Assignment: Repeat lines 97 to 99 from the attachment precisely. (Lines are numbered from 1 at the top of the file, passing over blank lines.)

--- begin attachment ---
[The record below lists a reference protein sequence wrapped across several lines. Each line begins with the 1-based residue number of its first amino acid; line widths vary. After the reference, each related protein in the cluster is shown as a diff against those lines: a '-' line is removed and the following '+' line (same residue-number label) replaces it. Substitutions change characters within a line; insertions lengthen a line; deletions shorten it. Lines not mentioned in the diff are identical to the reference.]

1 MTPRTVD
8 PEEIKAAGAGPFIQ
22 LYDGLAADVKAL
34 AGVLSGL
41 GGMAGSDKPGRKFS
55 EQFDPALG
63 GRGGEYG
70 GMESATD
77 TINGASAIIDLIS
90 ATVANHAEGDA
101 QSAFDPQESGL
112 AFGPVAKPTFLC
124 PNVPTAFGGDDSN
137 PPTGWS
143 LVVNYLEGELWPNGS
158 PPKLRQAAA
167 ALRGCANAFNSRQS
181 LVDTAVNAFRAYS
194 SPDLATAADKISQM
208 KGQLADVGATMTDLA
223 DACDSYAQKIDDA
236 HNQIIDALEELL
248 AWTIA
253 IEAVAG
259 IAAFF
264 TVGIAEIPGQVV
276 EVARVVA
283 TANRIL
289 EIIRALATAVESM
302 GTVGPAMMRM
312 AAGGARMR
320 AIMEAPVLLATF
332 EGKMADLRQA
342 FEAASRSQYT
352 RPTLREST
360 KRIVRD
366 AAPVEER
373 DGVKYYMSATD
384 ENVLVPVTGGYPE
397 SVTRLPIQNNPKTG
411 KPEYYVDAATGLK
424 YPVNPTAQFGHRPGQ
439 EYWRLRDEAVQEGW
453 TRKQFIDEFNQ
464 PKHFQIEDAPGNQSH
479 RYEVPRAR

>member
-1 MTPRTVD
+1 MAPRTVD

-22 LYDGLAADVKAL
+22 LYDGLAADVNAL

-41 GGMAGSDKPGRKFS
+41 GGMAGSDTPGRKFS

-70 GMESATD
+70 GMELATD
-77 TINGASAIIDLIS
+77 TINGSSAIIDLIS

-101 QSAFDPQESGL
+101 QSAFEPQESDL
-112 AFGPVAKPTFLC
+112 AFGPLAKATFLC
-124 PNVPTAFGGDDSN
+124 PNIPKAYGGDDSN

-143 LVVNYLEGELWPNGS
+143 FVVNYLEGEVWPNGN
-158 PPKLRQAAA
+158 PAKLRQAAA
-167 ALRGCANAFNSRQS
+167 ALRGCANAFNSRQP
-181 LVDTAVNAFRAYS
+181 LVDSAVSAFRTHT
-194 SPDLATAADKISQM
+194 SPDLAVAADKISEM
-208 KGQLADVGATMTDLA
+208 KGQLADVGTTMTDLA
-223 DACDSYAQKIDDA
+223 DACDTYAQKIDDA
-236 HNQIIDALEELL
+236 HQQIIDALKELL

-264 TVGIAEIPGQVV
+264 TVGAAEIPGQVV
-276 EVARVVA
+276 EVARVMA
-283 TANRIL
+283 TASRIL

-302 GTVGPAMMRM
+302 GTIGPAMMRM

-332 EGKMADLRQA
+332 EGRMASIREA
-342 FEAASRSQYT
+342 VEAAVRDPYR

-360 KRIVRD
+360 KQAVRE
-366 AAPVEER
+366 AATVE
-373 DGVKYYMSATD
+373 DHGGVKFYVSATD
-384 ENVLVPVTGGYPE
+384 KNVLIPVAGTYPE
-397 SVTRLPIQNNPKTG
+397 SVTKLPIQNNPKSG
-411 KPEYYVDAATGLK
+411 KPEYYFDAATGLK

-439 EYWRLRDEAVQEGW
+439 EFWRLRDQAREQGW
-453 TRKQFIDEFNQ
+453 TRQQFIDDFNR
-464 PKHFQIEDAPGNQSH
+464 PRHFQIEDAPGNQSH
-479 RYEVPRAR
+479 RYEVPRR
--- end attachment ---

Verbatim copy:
-373 DGVKYYMSATD
+373 DHGGVKFYVSATD
-384 ENVLVPVTGGYPE